On April 26, 2022, entrepreneur and billionaire Elon Musk struck a deal with the board of Twitter to acquire the company for approximately $44 billion. In the statement announcing the deal, Musk stressed his intention to preserve free speech on the platform. He wrote, “Free speech is the bedrock of a functioning democracy, and Twitter is the digital town square where matters vital to the future of humanity are debated.” The same day, Musk clarified his position in a Tweet, claiming, “By ‘free speech’, I simply mean that which matches the law,” and that he is “against censorship that goes far beyond the law.” If Musk is able to follow through with his plans, Twitter would be going against the increasingly regulated tide of big tech companies. For now, many companies like Twitter, Facebook, and Google enforce stricter speech regulation on their users than the standards included in the First Amendment, as these principles technically only apply to the US government. If all goes according to Musk’s plan, Twitter will be en par to those standards, but will not censor beyond what the law requires de jure.
Despite Musk’s stated aspirations, questions about his approach remain. Critics point out Musk’s problematic track record in using Twitter as a means of personal attack and even market manipulation. For example, in 2018, the U.S. Securities and Exchange Commission (SEC) charged Musk with “Securities Fraud for Misleading Tweets.” The SEC accused Musk of misleading shareholders with tweets about the possibility of taking Tesla private and taking his responsibilities too lightly, considering the high amount of public faith placed in US corporate officers. Because of his acquisition, some have called for new urgency around the implementation of stricter governmental regulation of social media platforms. Former Reddit CEO, Ellen K. Pao, wrote an op-ed on the issue for the Washington Post. She believes that Musk’s appointment to Twitter’s board was further evidence of the wealthy exerting control over the media and channels of communication and information transference.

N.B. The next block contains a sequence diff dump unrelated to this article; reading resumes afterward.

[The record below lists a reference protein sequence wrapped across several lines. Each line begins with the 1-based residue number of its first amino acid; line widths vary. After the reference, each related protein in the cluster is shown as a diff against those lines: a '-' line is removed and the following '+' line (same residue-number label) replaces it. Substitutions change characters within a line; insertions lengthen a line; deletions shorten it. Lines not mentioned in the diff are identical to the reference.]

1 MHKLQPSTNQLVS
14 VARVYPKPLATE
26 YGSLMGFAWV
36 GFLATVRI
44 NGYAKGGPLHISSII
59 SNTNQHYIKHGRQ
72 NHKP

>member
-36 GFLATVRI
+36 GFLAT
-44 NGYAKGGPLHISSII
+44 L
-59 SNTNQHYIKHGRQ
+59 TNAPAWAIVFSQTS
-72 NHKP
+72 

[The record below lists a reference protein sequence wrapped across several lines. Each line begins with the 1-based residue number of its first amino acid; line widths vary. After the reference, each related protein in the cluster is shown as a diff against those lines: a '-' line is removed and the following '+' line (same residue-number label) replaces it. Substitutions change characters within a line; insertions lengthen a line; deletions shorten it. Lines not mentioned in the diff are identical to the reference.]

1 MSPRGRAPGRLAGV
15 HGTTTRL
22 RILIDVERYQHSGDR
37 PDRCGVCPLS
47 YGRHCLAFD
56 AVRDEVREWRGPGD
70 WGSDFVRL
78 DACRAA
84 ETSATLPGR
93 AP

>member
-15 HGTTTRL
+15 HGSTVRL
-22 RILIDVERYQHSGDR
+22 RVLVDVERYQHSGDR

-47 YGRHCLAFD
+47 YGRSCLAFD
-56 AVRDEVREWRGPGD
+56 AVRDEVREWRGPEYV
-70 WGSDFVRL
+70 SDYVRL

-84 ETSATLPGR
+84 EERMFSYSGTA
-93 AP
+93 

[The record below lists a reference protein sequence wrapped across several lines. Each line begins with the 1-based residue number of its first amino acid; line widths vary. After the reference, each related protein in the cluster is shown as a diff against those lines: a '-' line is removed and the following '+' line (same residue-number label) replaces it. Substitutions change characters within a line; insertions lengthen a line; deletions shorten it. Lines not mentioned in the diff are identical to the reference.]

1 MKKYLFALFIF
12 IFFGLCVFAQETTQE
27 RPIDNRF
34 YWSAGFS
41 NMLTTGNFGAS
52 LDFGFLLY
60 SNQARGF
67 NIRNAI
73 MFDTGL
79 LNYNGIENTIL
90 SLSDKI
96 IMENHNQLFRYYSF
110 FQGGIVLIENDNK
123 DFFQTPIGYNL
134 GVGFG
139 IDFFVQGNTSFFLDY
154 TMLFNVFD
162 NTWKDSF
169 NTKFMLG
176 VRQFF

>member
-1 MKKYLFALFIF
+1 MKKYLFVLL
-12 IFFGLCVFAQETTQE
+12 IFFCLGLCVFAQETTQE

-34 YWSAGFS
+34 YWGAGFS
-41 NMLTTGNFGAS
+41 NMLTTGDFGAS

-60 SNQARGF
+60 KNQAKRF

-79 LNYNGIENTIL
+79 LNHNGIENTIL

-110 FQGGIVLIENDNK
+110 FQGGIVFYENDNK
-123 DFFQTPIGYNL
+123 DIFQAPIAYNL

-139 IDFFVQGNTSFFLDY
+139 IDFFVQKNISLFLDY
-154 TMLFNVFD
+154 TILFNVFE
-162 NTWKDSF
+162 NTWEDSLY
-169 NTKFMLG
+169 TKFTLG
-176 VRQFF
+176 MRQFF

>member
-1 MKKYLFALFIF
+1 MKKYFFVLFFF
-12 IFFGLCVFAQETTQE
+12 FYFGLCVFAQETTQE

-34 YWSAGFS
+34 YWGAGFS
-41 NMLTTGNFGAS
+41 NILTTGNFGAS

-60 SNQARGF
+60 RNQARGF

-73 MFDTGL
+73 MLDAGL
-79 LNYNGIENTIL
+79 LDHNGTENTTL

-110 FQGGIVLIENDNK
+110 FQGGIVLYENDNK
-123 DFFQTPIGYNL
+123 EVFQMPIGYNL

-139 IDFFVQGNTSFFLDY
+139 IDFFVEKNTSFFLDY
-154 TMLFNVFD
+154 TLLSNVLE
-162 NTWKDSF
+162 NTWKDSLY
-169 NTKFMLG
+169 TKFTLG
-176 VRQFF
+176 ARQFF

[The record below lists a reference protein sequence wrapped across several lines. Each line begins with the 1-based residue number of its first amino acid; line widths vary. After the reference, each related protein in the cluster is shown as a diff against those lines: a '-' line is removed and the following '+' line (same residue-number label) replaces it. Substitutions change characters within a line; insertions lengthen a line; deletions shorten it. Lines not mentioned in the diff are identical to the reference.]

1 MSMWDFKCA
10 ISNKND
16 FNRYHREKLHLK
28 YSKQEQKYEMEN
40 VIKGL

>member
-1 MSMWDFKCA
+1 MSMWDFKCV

Others wonder whether Musk’s fundamental assumption that “going beyond the law is contrary to the will of the people,” as stated in his previous Tweet, is true. In today’s political climate, many Americans’ distrust of their public officials run high, polarization prevails, and popular opinion is not wholly reflected in governmental policies. Because of policy makers’ failure to adequately represent the people and respond to new issues, it is not entirely unreasonable for private companies to impose stricter censorship and speech regulation.
The impact of Musk’s acquisition of Twitter goes beyond this one social media platform. It reflects a more fundamental issue that concerns the entire landscape for public discussion in America and the usage of the first amendment. When platforms like Twitter become the major battleground for public opinions, two issues arise. First, these platforms give the power of speech regulation to private companies, while it used to be almost entirely the job of the government. Second, they have people closer to each other, as people can directly interact with each other even if they were thousands of miles away. This makes people, to some degree, more vulnerable to personal attacks and hate speech. Those two changes have changed the modern dynamic of public discussion, and they call for different ways for us to look at speech regulation.
Despite the fact that most of our public discussions on this issue revolve around freedom of speech, Anghelo Chavira ’24 remains skeptical that upholding freedom of speech is Musk’s true intention in buying Twitter. He said, “I think we’ve come to the point where the acquisition of big companies [has] become a playground for the most rich and powerful people in the country. I do not think we can tell what are the true intentions of Musk behind the acquisition of Twitter, but I’m skeptical that providing a wider freedom of speech is among his true top priorities. He has done good things for society, yet I find myself troubled to think how […] our freedom to be heard will be benefitted by a businessman’s power moves in the social media industry.” As students of Concord Academy, it is important for us to and start conversation with each other about how this changes the way we use the internet and our understanding of the Constitution and the people who control the most wealth in this country.